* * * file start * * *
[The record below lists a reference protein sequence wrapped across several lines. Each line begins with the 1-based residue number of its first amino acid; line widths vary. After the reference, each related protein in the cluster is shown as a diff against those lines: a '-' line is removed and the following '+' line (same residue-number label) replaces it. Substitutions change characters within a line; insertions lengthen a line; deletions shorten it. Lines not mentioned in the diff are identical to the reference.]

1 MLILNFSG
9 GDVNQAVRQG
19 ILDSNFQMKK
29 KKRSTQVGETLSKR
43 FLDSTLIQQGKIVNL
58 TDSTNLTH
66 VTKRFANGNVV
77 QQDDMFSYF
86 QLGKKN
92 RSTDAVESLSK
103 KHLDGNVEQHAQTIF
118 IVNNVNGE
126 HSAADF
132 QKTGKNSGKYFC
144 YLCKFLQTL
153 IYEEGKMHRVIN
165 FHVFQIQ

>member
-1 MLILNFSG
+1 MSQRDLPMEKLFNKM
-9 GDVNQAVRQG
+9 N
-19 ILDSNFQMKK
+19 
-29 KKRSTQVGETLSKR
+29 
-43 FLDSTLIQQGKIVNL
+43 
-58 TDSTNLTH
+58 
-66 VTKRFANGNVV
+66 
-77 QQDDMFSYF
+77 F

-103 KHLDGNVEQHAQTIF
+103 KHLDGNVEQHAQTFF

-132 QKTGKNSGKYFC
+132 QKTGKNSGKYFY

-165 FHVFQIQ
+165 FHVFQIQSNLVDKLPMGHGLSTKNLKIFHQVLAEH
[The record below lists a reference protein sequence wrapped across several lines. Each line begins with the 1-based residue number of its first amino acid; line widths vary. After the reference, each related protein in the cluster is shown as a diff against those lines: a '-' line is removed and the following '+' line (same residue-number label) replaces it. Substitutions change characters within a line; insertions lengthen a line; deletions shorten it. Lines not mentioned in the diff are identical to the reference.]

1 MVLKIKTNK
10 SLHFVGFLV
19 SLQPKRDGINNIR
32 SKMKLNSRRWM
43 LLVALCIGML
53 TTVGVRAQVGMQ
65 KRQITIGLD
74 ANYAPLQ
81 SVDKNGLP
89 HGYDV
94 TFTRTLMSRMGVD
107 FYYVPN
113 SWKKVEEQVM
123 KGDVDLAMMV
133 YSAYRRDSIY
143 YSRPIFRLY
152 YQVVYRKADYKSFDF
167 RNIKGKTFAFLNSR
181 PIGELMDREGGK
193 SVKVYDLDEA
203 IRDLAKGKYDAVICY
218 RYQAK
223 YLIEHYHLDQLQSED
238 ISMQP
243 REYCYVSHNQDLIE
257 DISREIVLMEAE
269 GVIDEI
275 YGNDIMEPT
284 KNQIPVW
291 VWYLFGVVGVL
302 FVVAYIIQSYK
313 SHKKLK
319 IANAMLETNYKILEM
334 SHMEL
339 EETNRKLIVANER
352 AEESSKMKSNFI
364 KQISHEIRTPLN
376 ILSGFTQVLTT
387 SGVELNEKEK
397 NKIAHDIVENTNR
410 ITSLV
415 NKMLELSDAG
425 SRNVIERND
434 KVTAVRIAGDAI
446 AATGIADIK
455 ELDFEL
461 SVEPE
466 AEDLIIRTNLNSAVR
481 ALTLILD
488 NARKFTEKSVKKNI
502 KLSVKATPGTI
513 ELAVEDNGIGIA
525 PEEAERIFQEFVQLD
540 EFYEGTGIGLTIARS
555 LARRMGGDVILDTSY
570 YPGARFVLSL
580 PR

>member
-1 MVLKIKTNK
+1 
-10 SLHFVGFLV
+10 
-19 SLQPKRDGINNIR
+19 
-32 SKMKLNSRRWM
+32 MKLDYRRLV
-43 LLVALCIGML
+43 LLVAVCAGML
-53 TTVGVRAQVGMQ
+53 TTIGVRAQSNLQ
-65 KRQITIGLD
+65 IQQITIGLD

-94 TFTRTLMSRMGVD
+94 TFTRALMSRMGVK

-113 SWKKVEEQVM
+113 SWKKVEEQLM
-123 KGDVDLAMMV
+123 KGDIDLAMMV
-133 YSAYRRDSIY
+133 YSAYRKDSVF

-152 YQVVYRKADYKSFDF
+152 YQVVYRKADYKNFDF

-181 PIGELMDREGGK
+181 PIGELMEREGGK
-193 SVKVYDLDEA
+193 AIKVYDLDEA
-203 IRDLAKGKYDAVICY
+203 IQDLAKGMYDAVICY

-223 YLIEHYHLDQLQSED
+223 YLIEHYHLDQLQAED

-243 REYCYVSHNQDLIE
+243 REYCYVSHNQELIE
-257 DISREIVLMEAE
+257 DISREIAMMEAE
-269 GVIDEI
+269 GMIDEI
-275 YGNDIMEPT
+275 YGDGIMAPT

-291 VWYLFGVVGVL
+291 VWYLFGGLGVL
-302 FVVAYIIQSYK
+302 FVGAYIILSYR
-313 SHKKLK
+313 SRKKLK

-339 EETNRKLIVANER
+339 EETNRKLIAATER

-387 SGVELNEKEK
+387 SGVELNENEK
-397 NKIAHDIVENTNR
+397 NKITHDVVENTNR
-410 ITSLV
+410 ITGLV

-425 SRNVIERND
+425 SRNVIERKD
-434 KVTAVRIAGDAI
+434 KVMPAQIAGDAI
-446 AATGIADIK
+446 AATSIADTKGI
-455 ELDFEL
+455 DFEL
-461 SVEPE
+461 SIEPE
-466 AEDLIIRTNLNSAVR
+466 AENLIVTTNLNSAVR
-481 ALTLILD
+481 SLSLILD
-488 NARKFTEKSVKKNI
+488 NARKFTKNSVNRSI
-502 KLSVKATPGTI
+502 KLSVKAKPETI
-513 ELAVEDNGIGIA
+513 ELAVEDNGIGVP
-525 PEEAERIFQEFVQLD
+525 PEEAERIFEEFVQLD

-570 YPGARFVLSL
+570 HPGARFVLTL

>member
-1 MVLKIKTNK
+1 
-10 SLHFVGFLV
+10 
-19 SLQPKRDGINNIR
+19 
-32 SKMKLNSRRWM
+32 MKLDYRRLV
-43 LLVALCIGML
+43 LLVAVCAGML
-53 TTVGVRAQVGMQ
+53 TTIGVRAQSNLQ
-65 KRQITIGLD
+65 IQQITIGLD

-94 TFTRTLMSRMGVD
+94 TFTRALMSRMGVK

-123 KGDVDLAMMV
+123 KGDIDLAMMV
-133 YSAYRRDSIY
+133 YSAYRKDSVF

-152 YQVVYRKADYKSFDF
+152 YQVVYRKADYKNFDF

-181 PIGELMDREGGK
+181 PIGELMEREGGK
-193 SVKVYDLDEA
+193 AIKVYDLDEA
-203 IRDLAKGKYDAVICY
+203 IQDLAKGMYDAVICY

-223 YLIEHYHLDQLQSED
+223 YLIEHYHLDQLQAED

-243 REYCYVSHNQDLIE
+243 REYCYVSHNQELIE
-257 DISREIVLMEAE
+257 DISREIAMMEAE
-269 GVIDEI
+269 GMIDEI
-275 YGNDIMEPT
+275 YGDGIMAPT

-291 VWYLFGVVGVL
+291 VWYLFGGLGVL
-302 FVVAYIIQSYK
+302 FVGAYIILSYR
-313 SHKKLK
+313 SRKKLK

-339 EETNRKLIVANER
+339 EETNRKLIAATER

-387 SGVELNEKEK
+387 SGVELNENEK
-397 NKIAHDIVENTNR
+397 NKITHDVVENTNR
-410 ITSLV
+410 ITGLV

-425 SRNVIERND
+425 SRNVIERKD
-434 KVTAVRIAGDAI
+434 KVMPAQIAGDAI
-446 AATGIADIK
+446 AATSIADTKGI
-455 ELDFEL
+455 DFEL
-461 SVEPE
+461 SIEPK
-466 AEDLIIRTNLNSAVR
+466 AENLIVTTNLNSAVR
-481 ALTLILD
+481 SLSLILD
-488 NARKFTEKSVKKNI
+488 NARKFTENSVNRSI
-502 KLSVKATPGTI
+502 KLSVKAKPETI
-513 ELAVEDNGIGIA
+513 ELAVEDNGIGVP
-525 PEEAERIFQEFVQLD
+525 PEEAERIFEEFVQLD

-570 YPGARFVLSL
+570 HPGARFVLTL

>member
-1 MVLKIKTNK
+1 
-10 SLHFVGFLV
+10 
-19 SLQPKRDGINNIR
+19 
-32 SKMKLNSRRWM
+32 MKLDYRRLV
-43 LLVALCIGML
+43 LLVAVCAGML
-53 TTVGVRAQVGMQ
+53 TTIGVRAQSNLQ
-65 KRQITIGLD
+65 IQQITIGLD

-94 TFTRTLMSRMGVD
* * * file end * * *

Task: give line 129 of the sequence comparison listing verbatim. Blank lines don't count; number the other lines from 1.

-203 IRDLAKGKYDAVICY